Images from Egyptian Hall: Will Nicola

Images from Egyptian Hall: Will Nicola

Will Nicola (seen on the right) was another globe-trotting illusionist from America. Young Will learned the magic business as an assistant in his father’s magic act and his older brother, Charles, who would gain his own fame as Von Arx, also mentored Will in the mysterious arts. Will’s first performance on his own occurred at the Trans-Mississippi Exposition held in Omaha, Nebraska in 1898. During the run of the Fair he became friends with the great Chinese magician, Ching Ling Foo, who was visiting America for the first time. Twelve years later, with his own full-evening show, Will had set forth on his first world-tour. While appearing in Tientsin, China, a familiar face turned up at the theater. It was Ching Ling Foo. This photo was taken in front of the theater to commemorate their reunion. In 1938 Nicola was on his fourth world tour working very successfully through Australia and New Zealand. From there they sailed to Java and then on to Singapore. It was during this engagement in November of 1939 that WW II broke out in Europe. Nicola thought it best to suspend the rest of his tour and cancelled his bookings in India. The show, as well as a large quantity of Chinese silk that he hoped to turn into costumes and backdrops, was loaded on board a British ship named Sirdhana. With the entire company onboard they set off for Honolulu but before clearing Singapore harbor the ship struck a submerged mine. The passengers safely scrambled into the lifeboats and then, from a safe distance, watched Nicola’s entire show disappear under the ocean’s surface....
Images from Egyptian Hall: Adelaide Herrmann

Images from Egyptian Hall: Adelaide Herrmann

  During the early morning of December 17, 1896 Adelaide Herrmann suddenly found herself not the co-star of the Herrmann the Great touring show but simply as the widow Herrmann. Her husband, Alexander Herrmann, had reigned supreme as America’s foremost magician for many years and she had lived a life of luxury. Now, just forty-three years of age, Adelaide needed to make a living and magic was all she had known throughout her adult life. Immediately following Alexander’s death she cabled her nephew in France instructing him to sail for America. Leon Herrmann was already an accomplished magician and perhaps even more important, he looked like his uncle with a black mustache and goatee. This new iteration of The Herrmann the Great show toured America for three seasons but a clash of temperaments finally doomed the enterprise. Leon further antagonized his aunt by retaining the title Herrmann the Great, which he used for his own full-evening show. Another nephew, Felix Kretschmann, the son of Adelaide’s sister, decided that he too would become a magician. He purchased enough of Alexander’s magic equipment, costumes, and curtains from Adelaide to produce an act, grew the required goatee and mustache, and then, much to his aunt’s chagrin, legally changed his name to Felix Herrmann. Taking this as an affront to her deceased husband, Adelaide never forgave Felix to the point that she removed his name from her will. Adelaide carried on as a magician, a domain that was inhabited almost exclusively by men. During her long career she appeared at the Wintergarten in Berlin, the Folies-Bergere in Paris, and the Hippodrome Theatre in...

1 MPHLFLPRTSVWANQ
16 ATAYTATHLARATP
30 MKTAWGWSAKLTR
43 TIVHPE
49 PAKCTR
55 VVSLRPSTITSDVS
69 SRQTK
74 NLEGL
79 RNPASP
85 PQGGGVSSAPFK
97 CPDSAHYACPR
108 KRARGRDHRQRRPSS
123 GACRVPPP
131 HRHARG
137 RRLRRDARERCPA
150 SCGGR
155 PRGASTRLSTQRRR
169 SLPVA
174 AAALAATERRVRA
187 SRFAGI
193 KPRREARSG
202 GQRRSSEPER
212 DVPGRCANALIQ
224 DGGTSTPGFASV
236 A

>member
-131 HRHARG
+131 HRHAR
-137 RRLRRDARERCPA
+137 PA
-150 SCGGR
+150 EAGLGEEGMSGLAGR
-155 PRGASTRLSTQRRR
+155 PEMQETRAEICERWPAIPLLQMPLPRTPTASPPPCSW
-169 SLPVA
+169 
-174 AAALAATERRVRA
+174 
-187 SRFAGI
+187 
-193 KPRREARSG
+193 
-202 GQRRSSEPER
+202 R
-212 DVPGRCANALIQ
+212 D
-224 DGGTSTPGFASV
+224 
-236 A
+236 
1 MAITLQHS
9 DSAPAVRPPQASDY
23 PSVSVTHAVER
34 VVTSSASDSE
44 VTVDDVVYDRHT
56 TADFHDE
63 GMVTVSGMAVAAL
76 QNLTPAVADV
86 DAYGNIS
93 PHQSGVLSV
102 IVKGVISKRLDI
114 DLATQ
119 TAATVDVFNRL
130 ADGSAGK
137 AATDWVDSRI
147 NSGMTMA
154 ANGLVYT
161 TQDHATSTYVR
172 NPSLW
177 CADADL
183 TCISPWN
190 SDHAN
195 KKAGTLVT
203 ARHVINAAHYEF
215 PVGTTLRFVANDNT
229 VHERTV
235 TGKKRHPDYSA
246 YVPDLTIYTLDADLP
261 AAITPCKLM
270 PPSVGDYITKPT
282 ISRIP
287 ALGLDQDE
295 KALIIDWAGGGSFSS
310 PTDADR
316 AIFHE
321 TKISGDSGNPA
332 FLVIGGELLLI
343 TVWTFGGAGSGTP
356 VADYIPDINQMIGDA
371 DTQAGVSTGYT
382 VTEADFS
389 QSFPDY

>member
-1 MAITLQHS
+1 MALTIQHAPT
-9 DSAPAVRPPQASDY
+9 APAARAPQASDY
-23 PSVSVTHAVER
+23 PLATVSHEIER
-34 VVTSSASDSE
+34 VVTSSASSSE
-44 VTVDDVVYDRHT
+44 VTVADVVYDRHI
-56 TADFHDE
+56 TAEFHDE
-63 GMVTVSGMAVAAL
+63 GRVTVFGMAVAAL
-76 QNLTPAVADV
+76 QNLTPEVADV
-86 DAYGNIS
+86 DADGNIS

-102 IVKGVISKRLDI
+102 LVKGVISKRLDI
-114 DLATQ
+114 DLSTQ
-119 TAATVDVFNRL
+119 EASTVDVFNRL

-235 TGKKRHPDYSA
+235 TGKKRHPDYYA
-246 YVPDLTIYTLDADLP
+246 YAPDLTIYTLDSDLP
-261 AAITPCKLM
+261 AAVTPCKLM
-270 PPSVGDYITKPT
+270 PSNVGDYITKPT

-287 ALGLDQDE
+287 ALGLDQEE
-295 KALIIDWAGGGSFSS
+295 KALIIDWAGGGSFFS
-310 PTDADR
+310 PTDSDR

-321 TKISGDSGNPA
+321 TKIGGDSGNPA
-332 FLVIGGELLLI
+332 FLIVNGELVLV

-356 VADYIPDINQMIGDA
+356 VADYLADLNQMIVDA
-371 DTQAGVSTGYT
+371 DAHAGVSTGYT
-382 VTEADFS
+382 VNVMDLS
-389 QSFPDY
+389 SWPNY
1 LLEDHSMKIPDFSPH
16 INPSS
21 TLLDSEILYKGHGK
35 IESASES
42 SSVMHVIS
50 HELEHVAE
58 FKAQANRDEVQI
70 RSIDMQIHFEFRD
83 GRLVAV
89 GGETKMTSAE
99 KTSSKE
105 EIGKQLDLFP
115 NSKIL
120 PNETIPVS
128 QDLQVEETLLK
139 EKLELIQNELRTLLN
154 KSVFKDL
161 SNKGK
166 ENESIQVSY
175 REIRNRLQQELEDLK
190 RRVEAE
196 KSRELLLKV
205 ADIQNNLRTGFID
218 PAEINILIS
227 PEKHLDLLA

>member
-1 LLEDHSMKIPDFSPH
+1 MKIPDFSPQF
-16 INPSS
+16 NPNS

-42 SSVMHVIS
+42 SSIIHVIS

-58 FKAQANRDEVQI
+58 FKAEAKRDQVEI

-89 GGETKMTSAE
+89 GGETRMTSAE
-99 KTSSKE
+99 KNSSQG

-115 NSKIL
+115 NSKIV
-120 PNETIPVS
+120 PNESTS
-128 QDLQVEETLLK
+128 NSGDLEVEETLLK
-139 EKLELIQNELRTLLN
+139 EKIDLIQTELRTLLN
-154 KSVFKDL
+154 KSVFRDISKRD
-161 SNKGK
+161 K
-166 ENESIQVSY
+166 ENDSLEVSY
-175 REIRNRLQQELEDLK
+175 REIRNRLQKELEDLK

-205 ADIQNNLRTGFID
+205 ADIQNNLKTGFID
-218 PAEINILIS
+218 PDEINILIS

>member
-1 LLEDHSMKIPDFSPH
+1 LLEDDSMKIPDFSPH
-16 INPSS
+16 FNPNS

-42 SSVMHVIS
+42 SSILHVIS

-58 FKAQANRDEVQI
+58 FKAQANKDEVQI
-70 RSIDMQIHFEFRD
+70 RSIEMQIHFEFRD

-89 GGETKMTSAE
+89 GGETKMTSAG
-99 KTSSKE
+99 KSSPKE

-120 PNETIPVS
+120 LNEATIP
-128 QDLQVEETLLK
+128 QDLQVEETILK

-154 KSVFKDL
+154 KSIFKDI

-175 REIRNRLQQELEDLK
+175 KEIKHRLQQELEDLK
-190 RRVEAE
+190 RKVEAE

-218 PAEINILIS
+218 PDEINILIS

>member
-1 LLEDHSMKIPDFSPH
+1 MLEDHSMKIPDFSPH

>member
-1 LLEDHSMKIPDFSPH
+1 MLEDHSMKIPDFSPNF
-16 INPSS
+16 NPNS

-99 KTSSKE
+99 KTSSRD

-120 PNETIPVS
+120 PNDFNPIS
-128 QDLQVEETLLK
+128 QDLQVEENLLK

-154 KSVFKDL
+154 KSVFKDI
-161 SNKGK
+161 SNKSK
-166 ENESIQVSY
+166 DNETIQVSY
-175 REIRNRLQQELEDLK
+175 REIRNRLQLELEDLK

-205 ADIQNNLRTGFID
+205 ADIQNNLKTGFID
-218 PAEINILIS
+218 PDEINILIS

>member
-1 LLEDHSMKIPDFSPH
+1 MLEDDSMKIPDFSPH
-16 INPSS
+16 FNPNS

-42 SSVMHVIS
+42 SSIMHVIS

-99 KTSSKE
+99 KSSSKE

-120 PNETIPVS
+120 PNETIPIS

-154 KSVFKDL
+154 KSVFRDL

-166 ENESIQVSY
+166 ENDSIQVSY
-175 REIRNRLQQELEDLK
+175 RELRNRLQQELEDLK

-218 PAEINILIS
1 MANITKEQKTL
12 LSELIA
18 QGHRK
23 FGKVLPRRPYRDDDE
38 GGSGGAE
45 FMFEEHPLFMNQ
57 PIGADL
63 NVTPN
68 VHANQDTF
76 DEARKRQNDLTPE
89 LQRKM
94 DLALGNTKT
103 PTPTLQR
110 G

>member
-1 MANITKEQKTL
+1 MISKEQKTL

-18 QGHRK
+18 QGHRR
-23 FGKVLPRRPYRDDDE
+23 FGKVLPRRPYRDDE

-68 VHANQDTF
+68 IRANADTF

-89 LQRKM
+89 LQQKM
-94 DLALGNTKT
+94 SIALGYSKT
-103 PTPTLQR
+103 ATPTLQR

Images from Egyptian Hall: Charles Carter

Images from Egyptian Hall: Charles Carter

This exotic looking wizard did not travel to America from the mysterious East. His name was Charles Joseph Carter, born in New Castle Pennsylvania in 1874. As a teen-ager he was already performing as Carter –The Boy Magician and what he lacked in artistic ability and creativity he more than made up for with ambition and fortitude. Attending law school in Chicago provided him with skills that served him well throughout a long career. He formed a booking agency called The National Theatrical Exchange; he started a theatrical magazine called The Chicago Footlights and for a few short years he owned the famous New York magic company (Martinka’s Magical Palace) before selling it to Harry Houdini. In 1921 Carter lost a fortune filming The Lion’s Bride in South Africa, a movie that was written, produced, directed and starring Charles Carter. Orson Welles he was not. In 1933 he lost another fortune when his Temple of Mystery at the Chicago World’s Fair closed after just two months of miserable business. But over the course of three decades Carter the Great made seven long trips around the world where he presented a three-hour show of magic and illusions. The secret to his success was that rather than appearing in major cities where he would be competing with the greatest magicians in the world, he played the far corners of the globe where audiences rarely saw anything like what Carter had to offer. His world tours could easily last more than two years and during those circumnavigations of the earth he lived like a king, staying in fine hotels, eating in the...